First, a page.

Council announces ‘This Place Augusta’ series
The role of Augusta County’s landscape in the creation of villages and industries throughout its history will be the topic of the second program in the “This Place Augusta” series being held over the next few months. In the talk, Virginia Military Institute history professor Ken Koons will explore Augusta’s settlement at the Augusta County Government Center in Verona on Tuesday, Nov. 29 at 7 p.m.
The series, “This Place Augusta,” enlists local experts to help area residents appreciate the past, understand today’s trends, and take part in the future of their county. The topics are water resources, history of settlement patterns, agricultural vitality, land use planning, conservation and development, and the future.
The six sessions are being hosted by the Augusta Community Partnership. Valley Conservation Council is organizing the events in coordination with the Headwaters Soil and Water Conservation District, and the Augusta County Farm Bureau. The series is underwritten by the Community Foundation of the Central Blue Ridge.
Koons will speak on the role of geography and natural resources in the formation of villages and enterprises along waterways, turnpikes, and railroads. Vestiges of early settlement remain—can new development fit in this architectural and natural landscape? This session is co-sponsored by the Augusta County Historical Society.
The first talk, held in October with presenters Ken Fanfoni, of the Augusta County Service Authority, and Bobby Whitescarver, of the Chesapeake Bay Foundation, focused on Augusta County’s water resources, and how they are being used and protected.
After Koons’ presentation, the series continues Jan. 31, when Steve Saufley, of the Virginia Farm Bureau, will talk on “Town and Country Augusta.” The discussion includes how the farms and forests of Augusta County drive the local economy and contribute to everyone’s quality of life. The farming lifestyle has been predominant in the past. Today, though, maintaining agricultural viability and a rural heritage is an immense challenge.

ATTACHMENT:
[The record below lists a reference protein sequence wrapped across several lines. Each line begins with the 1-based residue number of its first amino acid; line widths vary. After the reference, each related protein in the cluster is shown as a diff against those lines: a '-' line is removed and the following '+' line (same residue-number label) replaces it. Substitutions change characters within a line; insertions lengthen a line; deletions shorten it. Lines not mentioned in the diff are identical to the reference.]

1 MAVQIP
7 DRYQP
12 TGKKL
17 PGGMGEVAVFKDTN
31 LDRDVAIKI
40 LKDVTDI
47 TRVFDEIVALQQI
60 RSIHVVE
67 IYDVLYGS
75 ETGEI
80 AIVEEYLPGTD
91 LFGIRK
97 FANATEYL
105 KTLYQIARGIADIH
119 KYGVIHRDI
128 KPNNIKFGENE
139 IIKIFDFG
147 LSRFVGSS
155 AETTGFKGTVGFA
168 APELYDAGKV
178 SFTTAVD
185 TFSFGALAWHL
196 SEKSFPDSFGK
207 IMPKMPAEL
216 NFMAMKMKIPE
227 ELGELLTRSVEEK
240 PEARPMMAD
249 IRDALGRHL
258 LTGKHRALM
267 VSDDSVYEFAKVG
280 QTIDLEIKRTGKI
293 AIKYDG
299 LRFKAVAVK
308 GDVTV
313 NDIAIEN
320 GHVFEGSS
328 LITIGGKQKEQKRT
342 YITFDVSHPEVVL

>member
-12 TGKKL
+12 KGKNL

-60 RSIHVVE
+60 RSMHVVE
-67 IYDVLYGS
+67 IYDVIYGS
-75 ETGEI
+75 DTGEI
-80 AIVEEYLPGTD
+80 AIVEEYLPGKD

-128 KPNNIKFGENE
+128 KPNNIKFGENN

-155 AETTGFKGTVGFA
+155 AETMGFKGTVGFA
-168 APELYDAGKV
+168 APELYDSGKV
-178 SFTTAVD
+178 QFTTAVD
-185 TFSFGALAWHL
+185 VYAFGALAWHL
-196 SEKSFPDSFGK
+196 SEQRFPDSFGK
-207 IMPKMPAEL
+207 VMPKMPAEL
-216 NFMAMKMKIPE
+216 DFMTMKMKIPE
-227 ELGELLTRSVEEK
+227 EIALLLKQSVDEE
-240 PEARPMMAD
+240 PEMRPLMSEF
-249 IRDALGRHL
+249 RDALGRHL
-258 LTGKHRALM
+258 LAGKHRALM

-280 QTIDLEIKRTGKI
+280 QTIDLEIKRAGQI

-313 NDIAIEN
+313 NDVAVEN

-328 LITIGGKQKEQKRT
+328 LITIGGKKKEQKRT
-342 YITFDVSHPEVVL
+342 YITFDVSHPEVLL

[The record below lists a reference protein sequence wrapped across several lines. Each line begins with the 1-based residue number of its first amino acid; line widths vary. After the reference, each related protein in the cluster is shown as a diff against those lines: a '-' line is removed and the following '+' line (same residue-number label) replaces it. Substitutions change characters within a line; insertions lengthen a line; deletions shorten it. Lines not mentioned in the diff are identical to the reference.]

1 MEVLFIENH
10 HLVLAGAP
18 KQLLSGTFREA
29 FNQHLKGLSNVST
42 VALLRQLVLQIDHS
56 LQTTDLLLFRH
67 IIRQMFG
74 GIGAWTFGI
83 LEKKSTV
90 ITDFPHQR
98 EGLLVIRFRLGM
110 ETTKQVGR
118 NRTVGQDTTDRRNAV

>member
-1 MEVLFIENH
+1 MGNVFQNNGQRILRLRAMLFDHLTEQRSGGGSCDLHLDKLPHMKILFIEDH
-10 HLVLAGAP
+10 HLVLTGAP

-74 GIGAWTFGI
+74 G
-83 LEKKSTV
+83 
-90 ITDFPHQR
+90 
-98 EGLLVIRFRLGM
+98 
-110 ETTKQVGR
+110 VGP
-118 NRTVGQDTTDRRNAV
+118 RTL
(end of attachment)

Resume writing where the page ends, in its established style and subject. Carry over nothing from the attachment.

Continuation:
On Feb. 28, “Planning Augusta” will feature Augusta County planners who will explain how the Comprehensive Plan is supposed to guide development. Find out what those colors on the Future Land Use Map mean, what ordinances require, and how county policies address the water, historic, and agricultural resources discussed in previous sessions.
The fifth presentation, “Conserve as You Grow Augusta,” is tentatively slated for March 27. Sara Hollberg, author of Better Models for Development, will explain why planning simultaneously for conservation and development has many benefits. From resource protection policies to individual site design, see examples of how strategic open space – in urban as well as rural settings – can be key to long-range fiscal and environmental health and quality of life.
The series wraps up with the presentation “Future Augusta, ” with a tentative date sometime in April. The evening will be a quick recap of previous sessions that set the foundation for a group discussion of the most important issues and opportunities for Augusta County.
All of the programs are held at the Government Center in Verona at 7 p.m. and are free and open to the public. The ACP will provide refreshments each evening. For information, contact Sara Hollberg at 886-3541, or firstname.lastname@example.org.